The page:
If you're struggling to get the dressage marks you think you deserve, take a look at this expert advice from five-star dressage judge Isobel Wessels — from the benefits of planning well to setting yourself realistic targets.
1. Get out competing on a regular basis
One of the main problems I see is riders becoming very tight and nervous the minute the bell rings. Riders who have this problem need to compete on a regular basis and become more at ease in the test situation.
2. Set yourself realistic targets
Try riding at venues where the horse tends to be relaxed and go well and do not attempt a level or test that is too difficult. It is better to get mileage at a local friendly venue and enter for tests that are easier and familiar so that it is not necessary to have a caller. I think many riders feel they have to go to the higher profile shows and sometimes, if the combination is not secure at the level, this can lead to bitter disappointment and a big gash in confidence.
3. Work at a higher level at home
Try to make sure your horse is working at a higher level at home than you’re competing at. This gives the rider the opportunity to show off. If you’re going out at a level barely within your grasp, the overall picture won’t be one of lightness and harmony.
4. Plan ahead
Just planning well, arriving in good time not being rushed and stressed can make a huge difference.
5. Know the test inside out
The rider should know the test inside out and feel confident about riding it in a competition. Confidence is at the root of success. Lack of confidence will translate to your horse.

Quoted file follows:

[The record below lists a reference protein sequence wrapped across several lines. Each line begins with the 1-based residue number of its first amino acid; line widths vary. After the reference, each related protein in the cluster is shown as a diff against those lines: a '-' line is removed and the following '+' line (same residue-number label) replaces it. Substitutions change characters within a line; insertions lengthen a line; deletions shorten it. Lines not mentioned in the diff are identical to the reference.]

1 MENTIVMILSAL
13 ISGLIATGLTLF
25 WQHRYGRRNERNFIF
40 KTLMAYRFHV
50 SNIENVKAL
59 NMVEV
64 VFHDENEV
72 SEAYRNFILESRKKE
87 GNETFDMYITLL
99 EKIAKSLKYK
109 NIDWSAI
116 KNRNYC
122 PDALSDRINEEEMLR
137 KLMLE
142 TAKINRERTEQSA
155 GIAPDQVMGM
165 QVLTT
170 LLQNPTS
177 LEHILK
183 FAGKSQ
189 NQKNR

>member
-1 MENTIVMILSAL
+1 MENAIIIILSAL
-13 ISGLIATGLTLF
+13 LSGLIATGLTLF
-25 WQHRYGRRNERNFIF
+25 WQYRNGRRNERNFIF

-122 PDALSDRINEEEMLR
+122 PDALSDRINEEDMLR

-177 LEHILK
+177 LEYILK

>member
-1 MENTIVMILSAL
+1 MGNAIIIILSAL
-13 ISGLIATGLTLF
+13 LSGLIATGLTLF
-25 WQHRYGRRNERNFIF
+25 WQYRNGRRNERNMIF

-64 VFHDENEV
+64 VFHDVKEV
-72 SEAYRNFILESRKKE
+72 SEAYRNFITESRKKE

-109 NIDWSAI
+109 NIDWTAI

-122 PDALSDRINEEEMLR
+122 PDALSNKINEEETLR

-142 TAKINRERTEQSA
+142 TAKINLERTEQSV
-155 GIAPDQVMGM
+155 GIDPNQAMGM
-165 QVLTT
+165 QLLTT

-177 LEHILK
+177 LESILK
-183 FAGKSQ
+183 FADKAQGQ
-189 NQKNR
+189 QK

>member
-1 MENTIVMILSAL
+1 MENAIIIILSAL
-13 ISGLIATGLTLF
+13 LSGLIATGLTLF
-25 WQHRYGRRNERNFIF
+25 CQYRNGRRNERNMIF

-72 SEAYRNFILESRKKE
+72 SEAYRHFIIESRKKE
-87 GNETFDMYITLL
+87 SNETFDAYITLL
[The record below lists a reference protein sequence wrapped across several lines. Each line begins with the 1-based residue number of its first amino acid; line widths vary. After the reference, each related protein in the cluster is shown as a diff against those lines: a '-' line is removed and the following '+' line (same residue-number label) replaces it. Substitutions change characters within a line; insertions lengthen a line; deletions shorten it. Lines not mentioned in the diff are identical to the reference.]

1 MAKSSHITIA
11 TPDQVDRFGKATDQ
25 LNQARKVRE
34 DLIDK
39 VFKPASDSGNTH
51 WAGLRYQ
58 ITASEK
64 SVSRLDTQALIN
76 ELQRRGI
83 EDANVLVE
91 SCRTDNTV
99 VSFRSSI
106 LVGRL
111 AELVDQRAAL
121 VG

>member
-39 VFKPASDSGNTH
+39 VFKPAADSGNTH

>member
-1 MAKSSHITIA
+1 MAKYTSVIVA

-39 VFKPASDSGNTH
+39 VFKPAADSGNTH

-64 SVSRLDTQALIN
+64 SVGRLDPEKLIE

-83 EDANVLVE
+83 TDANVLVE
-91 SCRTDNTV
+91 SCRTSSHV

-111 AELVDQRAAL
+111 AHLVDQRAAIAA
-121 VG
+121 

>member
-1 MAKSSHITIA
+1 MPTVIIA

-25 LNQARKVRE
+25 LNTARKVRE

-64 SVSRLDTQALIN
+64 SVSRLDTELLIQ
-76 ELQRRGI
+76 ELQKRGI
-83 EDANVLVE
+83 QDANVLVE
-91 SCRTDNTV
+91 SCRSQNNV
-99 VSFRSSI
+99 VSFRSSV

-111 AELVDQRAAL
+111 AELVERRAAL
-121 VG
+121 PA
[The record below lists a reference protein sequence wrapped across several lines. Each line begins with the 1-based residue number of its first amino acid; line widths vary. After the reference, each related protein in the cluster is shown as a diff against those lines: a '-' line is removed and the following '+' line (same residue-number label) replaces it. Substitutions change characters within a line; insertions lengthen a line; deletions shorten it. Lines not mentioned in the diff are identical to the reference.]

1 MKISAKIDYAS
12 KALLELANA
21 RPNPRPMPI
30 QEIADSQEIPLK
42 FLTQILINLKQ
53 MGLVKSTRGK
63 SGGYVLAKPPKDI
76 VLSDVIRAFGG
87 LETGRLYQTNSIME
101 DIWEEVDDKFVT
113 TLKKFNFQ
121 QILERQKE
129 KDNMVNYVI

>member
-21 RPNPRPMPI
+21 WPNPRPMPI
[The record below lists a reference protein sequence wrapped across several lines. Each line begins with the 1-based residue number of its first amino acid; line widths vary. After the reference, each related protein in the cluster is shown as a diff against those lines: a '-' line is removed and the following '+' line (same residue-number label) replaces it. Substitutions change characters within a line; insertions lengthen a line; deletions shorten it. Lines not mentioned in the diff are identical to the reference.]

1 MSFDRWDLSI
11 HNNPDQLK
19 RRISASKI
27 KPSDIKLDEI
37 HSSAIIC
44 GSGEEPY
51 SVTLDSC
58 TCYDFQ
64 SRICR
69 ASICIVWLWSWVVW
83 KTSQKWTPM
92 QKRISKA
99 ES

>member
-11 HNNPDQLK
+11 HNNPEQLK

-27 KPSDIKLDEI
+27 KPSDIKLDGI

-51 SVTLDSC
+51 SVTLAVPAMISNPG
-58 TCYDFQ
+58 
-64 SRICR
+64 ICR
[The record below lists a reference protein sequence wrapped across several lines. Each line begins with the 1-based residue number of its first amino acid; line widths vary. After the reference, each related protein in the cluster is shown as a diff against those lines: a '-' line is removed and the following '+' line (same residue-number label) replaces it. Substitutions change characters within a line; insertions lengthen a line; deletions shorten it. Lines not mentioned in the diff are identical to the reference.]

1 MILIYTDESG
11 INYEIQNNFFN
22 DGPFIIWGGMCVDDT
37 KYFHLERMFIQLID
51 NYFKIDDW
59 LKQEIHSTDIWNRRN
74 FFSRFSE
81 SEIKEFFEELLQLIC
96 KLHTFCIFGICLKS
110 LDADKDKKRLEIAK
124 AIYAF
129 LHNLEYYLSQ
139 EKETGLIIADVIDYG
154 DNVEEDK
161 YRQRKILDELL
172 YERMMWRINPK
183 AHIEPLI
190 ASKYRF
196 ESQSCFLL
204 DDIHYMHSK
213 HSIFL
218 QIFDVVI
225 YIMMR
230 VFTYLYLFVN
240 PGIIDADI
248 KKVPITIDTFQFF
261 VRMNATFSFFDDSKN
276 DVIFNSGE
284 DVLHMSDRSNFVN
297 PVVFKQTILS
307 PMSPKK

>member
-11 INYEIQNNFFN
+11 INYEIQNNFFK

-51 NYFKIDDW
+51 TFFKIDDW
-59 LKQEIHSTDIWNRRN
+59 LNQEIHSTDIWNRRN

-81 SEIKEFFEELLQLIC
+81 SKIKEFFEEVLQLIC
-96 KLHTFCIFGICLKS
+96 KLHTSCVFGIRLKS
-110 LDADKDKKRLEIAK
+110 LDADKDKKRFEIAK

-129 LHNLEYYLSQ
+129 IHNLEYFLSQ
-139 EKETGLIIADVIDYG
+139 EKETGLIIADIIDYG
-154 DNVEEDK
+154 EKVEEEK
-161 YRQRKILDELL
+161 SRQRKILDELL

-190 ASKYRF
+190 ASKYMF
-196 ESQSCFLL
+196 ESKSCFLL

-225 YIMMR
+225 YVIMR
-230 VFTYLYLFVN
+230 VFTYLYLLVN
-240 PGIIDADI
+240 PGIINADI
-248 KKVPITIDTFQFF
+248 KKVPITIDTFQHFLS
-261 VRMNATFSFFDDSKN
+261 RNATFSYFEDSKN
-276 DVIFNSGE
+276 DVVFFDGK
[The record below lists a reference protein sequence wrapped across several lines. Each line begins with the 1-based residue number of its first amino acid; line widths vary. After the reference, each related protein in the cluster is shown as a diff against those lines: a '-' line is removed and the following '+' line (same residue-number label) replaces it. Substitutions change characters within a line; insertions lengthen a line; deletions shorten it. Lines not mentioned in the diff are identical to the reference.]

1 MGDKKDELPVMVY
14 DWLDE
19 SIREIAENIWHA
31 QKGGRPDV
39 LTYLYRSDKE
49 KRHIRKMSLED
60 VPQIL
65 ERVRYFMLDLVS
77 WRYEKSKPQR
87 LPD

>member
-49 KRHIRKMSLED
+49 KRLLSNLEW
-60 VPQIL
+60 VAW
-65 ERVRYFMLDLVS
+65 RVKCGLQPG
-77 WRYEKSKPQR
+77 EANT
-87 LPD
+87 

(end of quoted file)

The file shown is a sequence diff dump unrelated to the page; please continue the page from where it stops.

6. Concentrate on what you’re doing
Don’t look at other people too much and don’t feel inhibited by working in alongside “big names”. Concentrate on what you are doing with your own horse. If your horse becomes distracted during a test, put it behind you and concentrate on riding the next movement well.
7. Take your time
I often see the rider presenting the horse at breakneck speed, cutting corners with no preparation for the movements in the test. The way of going — which is under scrutiny throughout the entire test — is totally lost and naturally the horse has little chance to be shown at his best. The rider must be confident enough to take time, use the corners, make good use of the half halt and ensure that the horse is in the right balance to show off his training — not his lack of it.
8. Get the basics right
Getting things right at the beginning is vital to progress. If the horse shows a really good way of going in confidence with his rider and the tasks in the test, the chances are that climbing the higher levels will be easy. Excessive spooking and tension is often a sign that the horse is not secure in the basics and needs more time.
9. Ask for feedback
Most judges are happy to discuss a test if they have time afterwards. Bring your sheet with you and, as long as you are polite rather than confrontational, the judge will be happy to explain why you got the marks you did.
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